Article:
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In my visits to rural villages in China I have been impressed by the ability of local churches to identify needs, and design projects to meet them. Often these projects rely solely on volunteers and donations from believers. Today I want to share a few examples of projects undertaken by Chinese churches and the impact they are having on their communities. It is worth noting that these are initiatives begun by local TSPM churches, and represent just a small amount of the “good fruit*” that seems abundant in many of the churches I have visited. Hospice and Counseling One of the churches we visited had created a hospice program which met with terminally ill patients. Some of these patients were Christian, but many were not. The […]


Continued from yesterday My pleasant chat with the happy rural Christians was almost the complete opposite from my chat with one of the ministers of that province’s Christian Council (the governing branch of the officially recognized church). Perhaps that was because she could speak English, and wasn’t constrained by the officials that had come along with us; perhaps it was because she’d been pushed too far. In the city where she worked, the gov’t had big plans for the downtown areas, and the plans required the bulldozing of a historic church and a Bible training center. While the groups were being more than fairly compensated for the land, this minister was adamant that gov’t should not interfere with the church and that these place were […]


Liao Yiwu’s book, God Is Red, is one of the best I have ever read. Liao Yiwu’s work concerning Tian’anmen Square cost him 4-years in prison. His work with the currently imprisoned Nobel prize winner, Liu Xiaobo, caused further restrictions on his freedom in China and led to regular visits from the police. He was told that the publishing of God is Red would be considered a criminal offense. On July 2nd, 2011, he crossed the border into Vietnam, knowing that he would have to sacrifice his connection with his homeland in order to tell the stories of the people who lived there. It started a few years earlier while Liao was working on other projects. He met a number of Chinese Christians and became interested in their […]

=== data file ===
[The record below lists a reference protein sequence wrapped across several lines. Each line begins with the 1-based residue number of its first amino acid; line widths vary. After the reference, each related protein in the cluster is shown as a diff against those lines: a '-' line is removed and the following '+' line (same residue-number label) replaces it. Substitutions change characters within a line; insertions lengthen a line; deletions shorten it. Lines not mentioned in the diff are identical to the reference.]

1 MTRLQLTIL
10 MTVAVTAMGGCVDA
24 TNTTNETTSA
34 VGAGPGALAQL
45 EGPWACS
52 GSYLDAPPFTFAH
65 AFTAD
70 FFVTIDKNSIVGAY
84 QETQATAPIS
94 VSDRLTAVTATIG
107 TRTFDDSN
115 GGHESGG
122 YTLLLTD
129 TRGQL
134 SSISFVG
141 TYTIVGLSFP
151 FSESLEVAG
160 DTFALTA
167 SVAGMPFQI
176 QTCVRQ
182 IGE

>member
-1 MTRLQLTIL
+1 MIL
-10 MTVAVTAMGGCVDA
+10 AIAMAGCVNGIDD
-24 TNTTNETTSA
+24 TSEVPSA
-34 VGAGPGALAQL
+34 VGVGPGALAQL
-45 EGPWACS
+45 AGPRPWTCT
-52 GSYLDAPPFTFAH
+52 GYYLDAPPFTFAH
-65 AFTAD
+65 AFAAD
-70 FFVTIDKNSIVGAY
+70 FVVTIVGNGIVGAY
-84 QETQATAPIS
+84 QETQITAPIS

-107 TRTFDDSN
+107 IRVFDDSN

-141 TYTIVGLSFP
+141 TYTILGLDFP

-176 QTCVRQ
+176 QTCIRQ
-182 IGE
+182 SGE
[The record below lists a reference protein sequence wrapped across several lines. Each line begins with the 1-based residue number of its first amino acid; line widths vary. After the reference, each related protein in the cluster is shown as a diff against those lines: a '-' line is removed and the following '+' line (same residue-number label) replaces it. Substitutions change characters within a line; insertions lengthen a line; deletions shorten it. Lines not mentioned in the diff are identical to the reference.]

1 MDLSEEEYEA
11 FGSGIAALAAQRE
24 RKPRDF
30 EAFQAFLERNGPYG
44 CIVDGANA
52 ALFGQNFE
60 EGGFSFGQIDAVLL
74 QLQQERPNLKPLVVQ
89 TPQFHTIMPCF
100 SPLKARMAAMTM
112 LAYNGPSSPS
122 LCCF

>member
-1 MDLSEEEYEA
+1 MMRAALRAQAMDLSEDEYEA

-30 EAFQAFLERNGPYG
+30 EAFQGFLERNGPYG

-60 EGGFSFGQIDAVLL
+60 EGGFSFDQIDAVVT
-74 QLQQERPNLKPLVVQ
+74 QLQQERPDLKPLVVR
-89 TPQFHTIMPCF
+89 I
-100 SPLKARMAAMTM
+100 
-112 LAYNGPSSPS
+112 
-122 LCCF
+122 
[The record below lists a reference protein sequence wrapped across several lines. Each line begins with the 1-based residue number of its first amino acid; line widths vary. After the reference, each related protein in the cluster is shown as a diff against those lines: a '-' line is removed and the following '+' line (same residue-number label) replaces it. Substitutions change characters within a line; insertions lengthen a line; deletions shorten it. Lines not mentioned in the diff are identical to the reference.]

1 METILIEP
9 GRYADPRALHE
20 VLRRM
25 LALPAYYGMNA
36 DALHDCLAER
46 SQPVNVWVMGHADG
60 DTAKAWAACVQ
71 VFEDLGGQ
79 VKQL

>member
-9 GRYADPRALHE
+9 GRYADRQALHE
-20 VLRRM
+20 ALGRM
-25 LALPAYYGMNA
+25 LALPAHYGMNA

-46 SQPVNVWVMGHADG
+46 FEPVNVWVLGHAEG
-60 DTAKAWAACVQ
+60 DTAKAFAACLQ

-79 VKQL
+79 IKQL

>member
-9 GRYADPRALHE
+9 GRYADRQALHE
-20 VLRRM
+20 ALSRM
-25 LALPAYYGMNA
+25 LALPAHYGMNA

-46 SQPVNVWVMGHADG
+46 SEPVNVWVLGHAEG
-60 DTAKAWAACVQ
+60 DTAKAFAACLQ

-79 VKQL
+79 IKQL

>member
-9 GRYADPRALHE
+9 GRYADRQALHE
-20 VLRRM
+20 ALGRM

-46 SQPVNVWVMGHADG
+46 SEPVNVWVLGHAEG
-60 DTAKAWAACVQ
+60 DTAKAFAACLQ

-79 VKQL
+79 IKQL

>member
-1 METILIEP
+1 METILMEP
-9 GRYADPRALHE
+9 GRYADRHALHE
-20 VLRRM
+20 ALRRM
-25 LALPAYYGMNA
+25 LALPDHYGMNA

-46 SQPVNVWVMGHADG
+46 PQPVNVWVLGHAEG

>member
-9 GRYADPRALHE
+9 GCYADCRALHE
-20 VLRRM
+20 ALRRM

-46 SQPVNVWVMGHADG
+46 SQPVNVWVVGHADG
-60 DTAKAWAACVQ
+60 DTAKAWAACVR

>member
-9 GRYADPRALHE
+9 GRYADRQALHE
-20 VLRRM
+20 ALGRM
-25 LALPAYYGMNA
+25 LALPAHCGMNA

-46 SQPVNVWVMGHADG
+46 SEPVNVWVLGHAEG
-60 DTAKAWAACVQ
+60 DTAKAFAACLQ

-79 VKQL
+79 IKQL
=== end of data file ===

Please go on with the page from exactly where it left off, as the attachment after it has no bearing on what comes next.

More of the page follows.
Part of a continuing series of journal article summaries. You can also read my summaries on The regulation of religion in China and Reconsidering the campaign to suppress counter-revolutionaries.   Watchman Nee and the Little Flock Movement in Maoist China                         By: Joseph Tse-Hei Lee (full text PDF) Tom’s Summary: The Little Flock Movement or Christian Assembly, was a loosely connected church movement that was started by Watchman Nee in the 1920’s as a wholly Chinese form of Christianity. It strove to be self-supporting, self-propagating, and self-funded in accordance with three-“self” principles that were popular at the time, and quickly grew as the Chinese public turned more strongly against foreign imperialism. Fundamentally the Little Flock modeled itself after the church depicted […]


Yesterday I answered some of the questions I get most often about Christianity in China (if you have more please post them below). Today we’ll be looking mostly at the differences between a registered and unregistered church. Registered Church/Official Church Chinese protestant churches must be registered with two groups in order to be considered legal; these groups are the China Christian Council (CCC), and the Three-self Patriotic Movement (TSPM). These two groups work so closely together that at this level of understanding, it is not so important to differentiate. The Three-Self Patriotic Movement was formed in 1951 as a way of placating the new Communist gov’t that there would be no direct foreign involvement in the Chinese church. The ideals highlighted by this movement though […]


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